Tag Archives: Global Tailings Standard

Rio, BHP and UWA establish tailings management learning platform

BHP and Rio Tinto have agreed to jointly fund a new initiative at the University of Western Australia that aims to improve global tailings management.

Over five years, the companies will invest A$4 million (($2.7 million) A$2 million each) in training, research, education and practice to support tailings and waste management facilities as part of the Future Tails program.

The initiative includes leading-edge training programs to build talent and capability; publications that summarise state-of-the-art tailings analysis, design, operation and management; and new research collaborations with industry to drive further innovation, according to UWA.

“Future Tails will provide education, training, and professional development to senior executives, senior technical personnel, junior engineers and operational staff in Australia and internationally,” the university explained.

Program Director, Professor Andy Fourie, from UWA’s School of Engineering, said there was a clear imperative to improve tailings management.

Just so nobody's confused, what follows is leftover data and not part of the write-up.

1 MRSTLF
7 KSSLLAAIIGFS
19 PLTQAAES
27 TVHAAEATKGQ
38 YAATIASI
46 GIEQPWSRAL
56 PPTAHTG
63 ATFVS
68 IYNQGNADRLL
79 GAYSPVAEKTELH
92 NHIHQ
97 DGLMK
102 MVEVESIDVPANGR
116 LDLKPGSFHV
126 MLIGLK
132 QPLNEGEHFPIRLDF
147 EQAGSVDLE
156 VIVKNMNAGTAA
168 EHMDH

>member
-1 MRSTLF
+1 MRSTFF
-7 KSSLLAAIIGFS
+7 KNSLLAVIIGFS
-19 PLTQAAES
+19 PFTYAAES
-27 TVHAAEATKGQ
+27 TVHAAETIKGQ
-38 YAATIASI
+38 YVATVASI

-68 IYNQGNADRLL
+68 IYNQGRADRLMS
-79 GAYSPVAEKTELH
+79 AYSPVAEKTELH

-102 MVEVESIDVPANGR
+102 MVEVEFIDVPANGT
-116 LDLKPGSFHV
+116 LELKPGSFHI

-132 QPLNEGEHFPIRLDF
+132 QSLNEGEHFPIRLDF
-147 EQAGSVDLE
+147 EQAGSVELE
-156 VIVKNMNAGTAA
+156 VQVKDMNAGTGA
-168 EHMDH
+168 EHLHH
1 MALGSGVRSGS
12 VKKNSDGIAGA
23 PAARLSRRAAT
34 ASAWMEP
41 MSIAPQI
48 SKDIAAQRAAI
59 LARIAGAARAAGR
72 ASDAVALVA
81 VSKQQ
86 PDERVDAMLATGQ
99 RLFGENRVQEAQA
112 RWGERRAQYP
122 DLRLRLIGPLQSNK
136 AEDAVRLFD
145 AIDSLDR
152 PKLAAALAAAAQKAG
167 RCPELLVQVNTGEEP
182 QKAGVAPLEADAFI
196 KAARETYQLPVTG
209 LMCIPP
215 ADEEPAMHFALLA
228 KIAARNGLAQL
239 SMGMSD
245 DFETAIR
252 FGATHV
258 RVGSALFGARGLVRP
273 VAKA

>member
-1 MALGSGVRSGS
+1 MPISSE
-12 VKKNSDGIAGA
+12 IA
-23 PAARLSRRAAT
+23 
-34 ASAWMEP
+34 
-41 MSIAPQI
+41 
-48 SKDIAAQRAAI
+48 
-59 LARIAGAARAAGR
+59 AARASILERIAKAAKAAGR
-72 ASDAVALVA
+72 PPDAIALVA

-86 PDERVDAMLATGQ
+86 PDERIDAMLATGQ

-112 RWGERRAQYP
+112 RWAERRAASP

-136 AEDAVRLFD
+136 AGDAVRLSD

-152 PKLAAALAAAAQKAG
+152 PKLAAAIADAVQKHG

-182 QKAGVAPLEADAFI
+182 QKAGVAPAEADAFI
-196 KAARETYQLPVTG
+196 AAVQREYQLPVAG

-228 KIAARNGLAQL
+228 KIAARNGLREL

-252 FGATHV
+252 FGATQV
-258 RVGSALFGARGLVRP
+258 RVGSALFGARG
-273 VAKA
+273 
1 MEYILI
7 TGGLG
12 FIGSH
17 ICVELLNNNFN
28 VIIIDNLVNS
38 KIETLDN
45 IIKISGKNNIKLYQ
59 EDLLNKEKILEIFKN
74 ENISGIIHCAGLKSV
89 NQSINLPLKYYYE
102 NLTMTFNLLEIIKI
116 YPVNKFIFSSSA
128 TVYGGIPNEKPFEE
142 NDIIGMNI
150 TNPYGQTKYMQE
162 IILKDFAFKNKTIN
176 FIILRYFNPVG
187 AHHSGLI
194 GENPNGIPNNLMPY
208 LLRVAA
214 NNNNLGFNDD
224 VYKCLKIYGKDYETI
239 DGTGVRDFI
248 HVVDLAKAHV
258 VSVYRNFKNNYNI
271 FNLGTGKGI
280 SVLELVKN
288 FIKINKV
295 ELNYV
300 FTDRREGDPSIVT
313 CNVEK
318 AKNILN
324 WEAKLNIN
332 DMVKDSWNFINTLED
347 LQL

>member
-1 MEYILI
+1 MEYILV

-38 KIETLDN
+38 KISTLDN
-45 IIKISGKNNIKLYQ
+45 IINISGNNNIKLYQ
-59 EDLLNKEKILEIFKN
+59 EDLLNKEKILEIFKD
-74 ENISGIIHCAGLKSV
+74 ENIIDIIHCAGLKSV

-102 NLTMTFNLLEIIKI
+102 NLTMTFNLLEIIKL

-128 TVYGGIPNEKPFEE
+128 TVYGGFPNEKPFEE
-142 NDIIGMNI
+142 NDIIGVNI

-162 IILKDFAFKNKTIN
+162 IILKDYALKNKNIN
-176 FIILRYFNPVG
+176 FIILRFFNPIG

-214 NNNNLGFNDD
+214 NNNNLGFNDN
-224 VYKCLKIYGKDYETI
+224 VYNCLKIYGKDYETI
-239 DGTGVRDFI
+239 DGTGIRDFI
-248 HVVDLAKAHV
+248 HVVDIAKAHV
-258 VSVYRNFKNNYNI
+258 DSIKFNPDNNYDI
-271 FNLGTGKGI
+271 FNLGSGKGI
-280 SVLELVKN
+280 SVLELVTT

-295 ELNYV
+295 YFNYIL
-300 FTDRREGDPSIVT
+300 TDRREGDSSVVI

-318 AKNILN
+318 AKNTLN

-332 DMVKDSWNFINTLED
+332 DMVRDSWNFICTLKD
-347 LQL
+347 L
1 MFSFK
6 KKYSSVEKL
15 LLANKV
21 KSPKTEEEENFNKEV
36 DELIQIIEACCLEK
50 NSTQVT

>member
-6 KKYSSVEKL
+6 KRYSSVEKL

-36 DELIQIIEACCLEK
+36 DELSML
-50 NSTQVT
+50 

“Future Tails represents a step change in education, training and accreditation,” Professor Fourie said. “Moreover, it will drive cutting-edge research and innovation that will feed into future training.”

Program participants will be awarded micro-credentials from UWA and there will be opportunities to follow a postgraduate pathway, which will include a Masters in Tailings Management.

The Global Tailings Standard being developed by the Global Tailings Review will underscore industry management of tailings and waste, UWA said. Just last week, the partners of the Global Tailings Review said it expected to publish the standard in the coming weeks.

Matt Currie, Vice President of BHP’s Tailings Taskforce, said there was an increasing demand for tailings expertise and for qualified people and methods to train these new professionals.

“The program will provide essential training and development to people at all levels of their career and help reinforce the different career paths within the tailings discipline,” Currie said.